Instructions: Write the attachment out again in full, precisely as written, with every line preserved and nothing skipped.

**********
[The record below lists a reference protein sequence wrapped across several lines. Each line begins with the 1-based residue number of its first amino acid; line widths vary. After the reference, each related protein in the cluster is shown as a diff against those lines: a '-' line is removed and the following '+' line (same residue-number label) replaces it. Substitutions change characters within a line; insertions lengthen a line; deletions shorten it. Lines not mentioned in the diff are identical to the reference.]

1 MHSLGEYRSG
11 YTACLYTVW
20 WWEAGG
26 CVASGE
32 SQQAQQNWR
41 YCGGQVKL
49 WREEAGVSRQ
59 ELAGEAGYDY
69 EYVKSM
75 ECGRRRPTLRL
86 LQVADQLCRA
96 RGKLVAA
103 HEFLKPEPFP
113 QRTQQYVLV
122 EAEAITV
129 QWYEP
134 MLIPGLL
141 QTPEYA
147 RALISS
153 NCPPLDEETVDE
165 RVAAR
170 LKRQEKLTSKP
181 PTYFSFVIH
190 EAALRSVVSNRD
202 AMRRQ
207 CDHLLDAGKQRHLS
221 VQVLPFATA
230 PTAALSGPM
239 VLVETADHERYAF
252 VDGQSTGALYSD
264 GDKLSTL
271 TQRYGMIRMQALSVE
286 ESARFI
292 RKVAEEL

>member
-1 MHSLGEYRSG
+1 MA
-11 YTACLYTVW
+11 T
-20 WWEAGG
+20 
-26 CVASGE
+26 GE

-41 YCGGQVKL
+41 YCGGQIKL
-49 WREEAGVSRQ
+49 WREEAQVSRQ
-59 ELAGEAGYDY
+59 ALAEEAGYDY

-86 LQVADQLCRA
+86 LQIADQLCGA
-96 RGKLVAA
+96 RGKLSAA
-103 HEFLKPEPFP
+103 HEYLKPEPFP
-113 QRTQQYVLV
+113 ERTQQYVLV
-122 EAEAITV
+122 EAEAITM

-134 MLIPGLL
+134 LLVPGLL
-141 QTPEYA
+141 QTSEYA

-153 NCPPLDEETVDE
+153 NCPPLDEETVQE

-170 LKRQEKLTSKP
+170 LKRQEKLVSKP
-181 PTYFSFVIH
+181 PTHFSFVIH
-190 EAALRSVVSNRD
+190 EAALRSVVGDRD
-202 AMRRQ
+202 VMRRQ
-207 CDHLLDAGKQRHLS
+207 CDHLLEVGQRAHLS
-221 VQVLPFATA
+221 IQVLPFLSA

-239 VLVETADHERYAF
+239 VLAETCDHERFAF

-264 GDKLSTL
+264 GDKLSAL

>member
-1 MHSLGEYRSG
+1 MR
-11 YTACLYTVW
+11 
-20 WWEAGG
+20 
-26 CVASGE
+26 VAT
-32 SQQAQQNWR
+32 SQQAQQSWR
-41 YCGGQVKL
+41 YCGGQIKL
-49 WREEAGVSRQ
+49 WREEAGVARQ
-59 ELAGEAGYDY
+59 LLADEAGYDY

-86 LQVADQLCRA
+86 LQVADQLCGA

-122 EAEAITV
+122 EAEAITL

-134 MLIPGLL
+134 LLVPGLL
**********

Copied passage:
[The record below lists a reference protein sequence wrapped across several lines. Each line begins with the 1-based residue number of its first amino acid; line widths vary. After the reference, each related protein in the cluster is shown as a diff against those lines: a '-' line is removed and the following '+' line (same residue-number label) replaces it. Substitutions change characters within a line; insertions lengthen a line; deletions shorten it. Lines not mentioned in the diff are identical to the reference.]

1 MHSLGEYRSG
11 YTACLYTVW
20 WWEAGG
26 CVASGE
32 SQQAQQNWR
41 YCGGQVKL
49 WREEAGVSRQ
59 ELAGEAGYDY
69 EYVKSM
75 ECGRRRPTLRL
86 LQVADQLCRA
96 RGKLVAA
103 HEFLKPEPFP
113 QRTQQYVLV
122 EAEAITV
129 QWYEP
134 MLIPGLL
141 QTPEYA
147 RALISS
153 NCPPLDEETVDE
165 RVAAR
170 LKRQEKLTSKP
181 PTYFSFVIH
190 EAALRSVVSNRD
202 AMRRQ
207 CDHLLDAGKQRHLS
221 VQVLPFATA
230 PTAALSGPM
239 VLVETADHERYAF
252 VDGQSTGALYSD
264 GDKLSTL
271 TQRYGMIRMQALSVE
286 ESARFI
292 RKVAEEL

>member
-1 MHSLGEYRSG
+1 MA
-11 YTACLYTVW
+11 T
-20 WWEAGG
+20 
-26 CVASGE
+26 GE

-41 YCGGQVKL
+41 YCGGQIKL
-49 WREEAGVSRQ
+49 WREEAQVSRQ
-59 ELAGEAGYDY
+59 ALAEEAGYDY

-86 LQVADQLCRA
+86 LQIADQLCGA
-96 RGKLVAA
+96 RGKLSAA
-103 HEFLKPEPFP
+103 HEYLKPEPFP
-113 QRTQQYVLV
+113 ERTQQYVLV
-122 EAEAITV
+122 EAEAITM

-134 MLIPGLL
+134 LLVPGLL
-141 QTPEYA
+141 QTSEYA

-153 NCPPLDEETVDE
+153 NCPPLDEETVQE

-170 LKRQEKLTSKP
+170 LKRQEKLVSKP
-181 PTYFSFVIH
+181 PTHFSFVIH
-190 EAALRSVVSNRD
+190 EAALRSVVGDRD
-202 AMRRQ
+202 VMRRQ
-207 CDHLLDAGKQRHLS
+207 CDHLLEVGQRAHLS
-221 VQVLPFATA
+221 IQVLPFLSA

-239 VLVETADHERYAF
+239 VLAETCDHERFAF

-264 GDKLSTL
+264 GDKLSAL

>member
-1 MHSLGEYRSG
+1 MR
-11 YTACLYTVW
+11 
-20 WWEAGG
+20 
-26 CVASGE
+26 VAT
-32 SQQAQQNWR
+32 SQQAQQSWR
-41 YCGGQVKL
+41 YCGGQIKL
-49 WREEAGVSRQ
+49 WREEAGVARQ
-59 ELAGEAGYDY
+59 LLADEAGYDY

-86 LQVADQLCRA
+86 LQVADQLCGA

-122 EAEAITV
+122 EAEAITL

-134 MLIPGLL
+134 LLVPGLL